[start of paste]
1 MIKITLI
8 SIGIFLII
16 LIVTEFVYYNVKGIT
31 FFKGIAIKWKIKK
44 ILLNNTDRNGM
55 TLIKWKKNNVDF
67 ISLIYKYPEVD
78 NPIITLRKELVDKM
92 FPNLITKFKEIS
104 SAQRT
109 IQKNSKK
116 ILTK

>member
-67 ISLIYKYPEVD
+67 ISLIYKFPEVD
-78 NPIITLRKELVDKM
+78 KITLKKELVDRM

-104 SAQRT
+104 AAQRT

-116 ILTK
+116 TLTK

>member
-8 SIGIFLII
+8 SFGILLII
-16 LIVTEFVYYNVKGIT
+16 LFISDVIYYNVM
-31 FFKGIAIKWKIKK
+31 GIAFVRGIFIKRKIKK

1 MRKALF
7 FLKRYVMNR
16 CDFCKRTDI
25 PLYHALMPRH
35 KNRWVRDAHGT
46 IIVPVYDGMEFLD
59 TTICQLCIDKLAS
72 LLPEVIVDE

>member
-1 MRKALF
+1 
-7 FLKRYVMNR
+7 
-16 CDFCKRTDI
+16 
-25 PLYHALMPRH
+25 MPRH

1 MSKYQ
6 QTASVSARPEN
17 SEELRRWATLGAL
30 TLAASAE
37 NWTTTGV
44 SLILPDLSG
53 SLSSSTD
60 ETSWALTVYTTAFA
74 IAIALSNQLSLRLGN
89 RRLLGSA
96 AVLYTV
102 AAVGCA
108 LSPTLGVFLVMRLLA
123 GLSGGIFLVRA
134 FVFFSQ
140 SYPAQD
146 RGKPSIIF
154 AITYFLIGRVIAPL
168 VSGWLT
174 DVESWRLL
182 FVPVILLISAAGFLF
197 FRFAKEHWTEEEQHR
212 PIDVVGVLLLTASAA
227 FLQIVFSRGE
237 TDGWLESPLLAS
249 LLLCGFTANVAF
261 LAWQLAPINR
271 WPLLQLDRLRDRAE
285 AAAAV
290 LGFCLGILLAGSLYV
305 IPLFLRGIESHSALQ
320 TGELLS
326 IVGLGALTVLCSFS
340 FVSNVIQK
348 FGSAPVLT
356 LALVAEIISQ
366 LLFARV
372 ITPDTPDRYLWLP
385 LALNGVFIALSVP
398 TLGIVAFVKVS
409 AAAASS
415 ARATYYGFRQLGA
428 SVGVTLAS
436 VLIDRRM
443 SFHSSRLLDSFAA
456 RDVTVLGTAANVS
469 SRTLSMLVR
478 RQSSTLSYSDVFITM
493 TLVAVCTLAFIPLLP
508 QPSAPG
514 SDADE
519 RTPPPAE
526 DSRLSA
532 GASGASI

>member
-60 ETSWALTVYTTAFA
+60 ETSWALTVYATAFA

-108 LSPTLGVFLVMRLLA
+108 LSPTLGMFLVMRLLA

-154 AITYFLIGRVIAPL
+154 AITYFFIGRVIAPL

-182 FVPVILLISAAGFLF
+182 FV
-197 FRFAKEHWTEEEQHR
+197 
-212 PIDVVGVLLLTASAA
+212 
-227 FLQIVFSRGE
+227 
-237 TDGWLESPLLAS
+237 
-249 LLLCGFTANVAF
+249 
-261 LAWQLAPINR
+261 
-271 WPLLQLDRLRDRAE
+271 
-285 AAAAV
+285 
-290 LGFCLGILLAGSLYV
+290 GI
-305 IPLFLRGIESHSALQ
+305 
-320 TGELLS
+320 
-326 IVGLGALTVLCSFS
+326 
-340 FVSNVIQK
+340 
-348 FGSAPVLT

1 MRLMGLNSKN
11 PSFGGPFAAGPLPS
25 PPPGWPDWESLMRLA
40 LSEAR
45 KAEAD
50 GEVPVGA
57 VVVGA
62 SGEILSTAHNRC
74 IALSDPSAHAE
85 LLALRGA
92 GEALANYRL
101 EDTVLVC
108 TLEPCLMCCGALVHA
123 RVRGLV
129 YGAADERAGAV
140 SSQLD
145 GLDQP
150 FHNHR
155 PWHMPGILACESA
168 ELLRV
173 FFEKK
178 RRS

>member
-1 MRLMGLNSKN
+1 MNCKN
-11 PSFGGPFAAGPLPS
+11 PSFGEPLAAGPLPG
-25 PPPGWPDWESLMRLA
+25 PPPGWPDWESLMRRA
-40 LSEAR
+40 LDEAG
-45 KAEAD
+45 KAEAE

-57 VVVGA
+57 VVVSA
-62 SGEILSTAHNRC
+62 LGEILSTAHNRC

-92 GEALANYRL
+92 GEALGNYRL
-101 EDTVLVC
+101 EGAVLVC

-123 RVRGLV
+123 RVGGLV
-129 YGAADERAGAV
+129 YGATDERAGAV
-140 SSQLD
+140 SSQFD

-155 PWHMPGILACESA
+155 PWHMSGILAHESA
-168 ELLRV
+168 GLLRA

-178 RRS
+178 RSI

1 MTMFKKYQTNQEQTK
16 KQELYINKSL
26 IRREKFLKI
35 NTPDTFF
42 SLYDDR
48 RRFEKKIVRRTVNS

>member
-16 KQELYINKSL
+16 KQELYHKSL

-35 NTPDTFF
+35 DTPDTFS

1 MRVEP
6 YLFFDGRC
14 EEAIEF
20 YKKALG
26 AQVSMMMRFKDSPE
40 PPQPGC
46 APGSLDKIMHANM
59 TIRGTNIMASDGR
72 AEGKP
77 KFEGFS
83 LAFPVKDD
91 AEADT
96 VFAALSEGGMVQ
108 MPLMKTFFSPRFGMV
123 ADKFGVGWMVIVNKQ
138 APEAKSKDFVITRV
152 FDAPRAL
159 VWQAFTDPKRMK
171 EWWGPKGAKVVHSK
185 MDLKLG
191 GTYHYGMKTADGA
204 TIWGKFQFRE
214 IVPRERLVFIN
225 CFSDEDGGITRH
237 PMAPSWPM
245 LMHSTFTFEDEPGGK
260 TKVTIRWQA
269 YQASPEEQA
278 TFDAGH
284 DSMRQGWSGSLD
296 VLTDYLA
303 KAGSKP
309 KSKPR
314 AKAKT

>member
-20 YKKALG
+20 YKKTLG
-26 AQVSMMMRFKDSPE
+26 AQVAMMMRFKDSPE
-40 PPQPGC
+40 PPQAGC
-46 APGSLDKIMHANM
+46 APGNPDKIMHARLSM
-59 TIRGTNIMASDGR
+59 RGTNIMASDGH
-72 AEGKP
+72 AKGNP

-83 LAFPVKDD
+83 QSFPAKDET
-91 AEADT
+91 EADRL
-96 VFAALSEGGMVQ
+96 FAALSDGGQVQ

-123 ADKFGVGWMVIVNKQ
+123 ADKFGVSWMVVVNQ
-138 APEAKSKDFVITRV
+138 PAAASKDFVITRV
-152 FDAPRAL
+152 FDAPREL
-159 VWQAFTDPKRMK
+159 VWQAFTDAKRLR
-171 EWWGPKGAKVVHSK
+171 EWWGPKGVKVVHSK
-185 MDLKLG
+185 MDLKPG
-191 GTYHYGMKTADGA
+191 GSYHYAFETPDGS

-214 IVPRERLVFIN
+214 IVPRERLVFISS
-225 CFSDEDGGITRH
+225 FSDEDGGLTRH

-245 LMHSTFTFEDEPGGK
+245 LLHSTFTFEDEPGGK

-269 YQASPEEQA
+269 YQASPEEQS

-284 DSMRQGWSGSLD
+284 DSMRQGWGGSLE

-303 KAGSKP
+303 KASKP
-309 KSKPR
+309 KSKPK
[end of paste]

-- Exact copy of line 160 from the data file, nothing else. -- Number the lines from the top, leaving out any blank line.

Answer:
+1 MNCKN